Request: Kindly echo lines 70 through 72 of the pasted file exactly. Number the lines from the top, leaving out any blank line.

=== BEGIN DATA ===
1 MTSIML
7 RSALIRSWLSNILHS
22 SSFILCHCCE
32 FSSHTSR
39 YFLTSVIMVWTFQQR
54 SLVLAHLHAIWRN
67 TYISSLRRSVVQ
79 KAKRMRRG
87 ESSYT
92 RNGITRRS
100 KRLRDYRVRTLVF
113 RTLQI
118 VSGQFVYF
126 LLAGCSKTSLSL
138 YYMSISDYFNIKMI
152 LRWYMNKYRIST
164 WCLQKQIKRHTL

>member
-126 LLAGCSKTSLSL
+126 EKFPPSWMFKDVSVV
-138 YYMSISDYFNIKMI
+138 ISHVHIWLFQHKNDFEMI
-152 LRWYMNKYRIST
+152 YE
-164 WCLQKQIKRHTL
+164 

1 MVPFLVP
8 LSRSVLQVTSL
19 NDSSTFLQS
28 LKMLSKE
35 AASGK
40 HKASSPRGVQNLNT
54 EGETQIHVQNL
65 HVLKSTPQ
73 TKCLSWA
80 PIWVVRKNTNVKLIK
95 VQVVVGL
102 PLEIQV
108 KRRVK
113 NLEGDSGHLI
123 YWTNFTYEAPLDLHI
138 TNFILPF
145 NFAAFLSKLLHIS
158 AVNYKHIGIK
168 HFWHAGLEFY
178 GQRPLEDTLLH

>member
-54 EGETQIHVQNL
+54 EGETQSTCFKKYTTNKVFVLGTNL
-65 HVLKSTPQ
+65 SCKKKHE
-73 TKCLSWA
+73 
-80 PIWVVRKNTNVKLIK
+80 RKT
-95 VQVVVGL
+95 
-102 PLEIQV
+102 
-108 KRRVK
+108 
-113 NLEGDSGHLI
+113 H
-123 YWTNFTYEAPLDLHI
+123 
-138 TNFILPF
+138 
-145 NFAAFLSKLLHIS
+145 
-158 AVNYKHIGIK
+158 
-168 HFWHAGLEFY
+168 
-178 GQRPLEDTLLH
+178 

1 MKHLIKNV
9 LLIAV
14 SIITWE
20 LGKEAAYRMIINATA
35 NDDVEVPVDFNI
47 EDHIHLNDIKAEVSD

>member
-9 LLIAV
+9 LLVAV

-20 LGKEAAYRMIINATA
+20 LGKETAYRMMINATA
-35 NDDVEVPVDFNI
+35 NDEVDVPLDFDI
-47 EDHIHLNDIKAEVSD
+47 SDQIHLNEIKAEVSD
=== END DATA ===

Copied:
-158 AVNYKHIGIK
+158 
-168 HFWHAGLEFY